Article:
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Bali’s original secret spot

August 4, 2010

When I think of Kuta… I think of mass development – an insane tourist hub where chaos reigns supreme. But before this beach was overrun by a billion package deals, there was an earlier more subtle chapter in it’s history; one that tells of an American couple who shared a beautiful little dream.

During the 1930’s most tourists generally stayed in Denpasar with some finding lodgings in Ubud and Sanur. Unlike today, most tourists of this period weren’t instinctively drawn to the coast. Perhaps after months gazing at the ocean onboard cruise ships, people just didn’t want more of the same.
But there was this one visitor who was a bit different… he didn’t mind an sea view… and his name was Bob Koke.

Bob Koke was an American photographer in Hollywood during it’s golden era. Besides having a passion for adventure and the arts, Bob also enjoyed surfing. He’d lived in Hawaii and had many opportunities to pick up and enjoy the sport. In 1936 while traveling through China and Japan (with his partner Louise Garret) he decided to take a detour to the Island of Bali. Like other travelers of the day, this couple held a romantic vision of discovering the ‘last Paradise’ and they eventually found it upon the shores of Kuta beach.

One can only imagine – particularly as a surfer – how Bob must have felt when first seeing Kuta Beach back in 1936. It would’ve been a fantasy emerging from the coconut grove and suddenly gazing across this pristine beach with perfect waves rolling in. In ‘Surfing Indonesia’, Nigel Simmonds interview with Bob recounts his reaction: “The minute I saw the beach I saw breakers…I knew immediately then that they were better that I had had in Hawaii. In Waikiki, you had to go way out in order to get to the breakers”..


Overwhelmed by their amazing discovery, Bob and Louise eventually ditched their remaining travel plans and took up residence in Bali. Before long they developed the idea of building some accommodation on the beach, not just for themselves, but also for other like-minded visitors. On the beach the only available lodgings were local huts scattered through the coconut groves. To Bob it made perfect sense to adopt the local Balinese methods and construction and build something similar. After leasing land from the local village (just beside where the Hard Rock Hotel is today), Bob and Louise got busy erecting some bungalows; and before long the Kuta’s first Hotel was open for business.

Dutch travel agents at the time frowned upon this establishment, referring to their hotel as just a cluster of “dirty native huts”. But regardless of criticism, Bob and Louise stuck to their vision and eventually with the idyllic location, their welcoming demeanor and the hotel’s pure rustic charm, they began receiving guests. The dream had become a reality.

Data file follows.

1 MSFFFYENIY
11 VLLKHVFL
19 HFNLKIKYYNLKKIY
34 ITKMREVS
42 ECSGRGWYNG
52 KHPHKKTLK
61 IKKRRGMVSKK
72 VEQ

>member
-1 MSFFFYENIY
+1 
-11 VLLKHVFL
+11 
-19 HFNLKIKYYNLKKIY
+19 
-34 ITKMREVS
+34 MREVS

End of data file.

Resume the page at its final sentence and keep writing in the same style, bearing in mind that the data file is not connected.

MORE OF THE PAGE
The man himself on location – photo by L. Koke  

Besides setting up the first Hotel in Kuta, Bob was the first person to surf in Bali – a claim that’s hard to equal these days. Back then surfboards were pretty different. Usually made from solid teak or balsa wood – they were heavy and pretty hard to maneuver. It must have been mysterious for the local Kuta fisherman observing this lanky American balancing on a piece of wood, riding it all the way into shore. Bob’s surfing soon became a regular spectacle at Kuta, generating plenty of interest from the locals. Eventually the Bali beach boys and hotel guests began participating; all eager to try this curious new sport. This was the birth of Bali’s surfing story – chapter 1.

Photo of local Balinese surfers, ca. 1930’s – photo by Bob Koke

The Kuta Beach Hotel only lasted about five years, ending in 1942 when Bob & Louise fled the looming Japanese invasion of Indonesia. The dream had suddenly come to an end. Tourist development on this beach would not see the light of day for almost another 25 years.

Looking at the modern circus of Kuta today, one can only imagine the pure innoccence of Kuta beach during Bob & Louise Koke time here. For a brief moment, this couple lived a privileged dream in the revered ‘last paradise'; and while versions of the fantasy still exist today, few would match the innocent charm that was once the ‘Kuta Beach Hotel’.

7 Comments leave one →
  1. Karen permalink
    September 17, 2011 10:07 am

    Nice bit of history there. That period always gets me daydreaming…

  2. October 26, 2011 1:27 pm

    Thanks for that nice story. I’m an Ubud area person myself, but am always interested to hear the history of early visitors.

  3. tri irfan permalink
    August 25, 2012 4:54 pm

    missing old bali so much…

  4. December 9, 2013 8:11 am

    I’m loving this site Dude.

  5. June 16, 2014 8:44 am

    My uncle had the best house in Kuta in was incorporated into the Yasa Samudra hotel and the University of Denpasar used it as a retreat. It was right on the beach. He lived there from 1948 until 1964/65. Incidentally he was director of a leprosy colony.Lots of leprosy due in part to the malnutrition brought on by the oppressive Japanese occupation. I lived in Mas and Ubud from 1979 to 1987. I remember Uluwatu well, great times. Chris G

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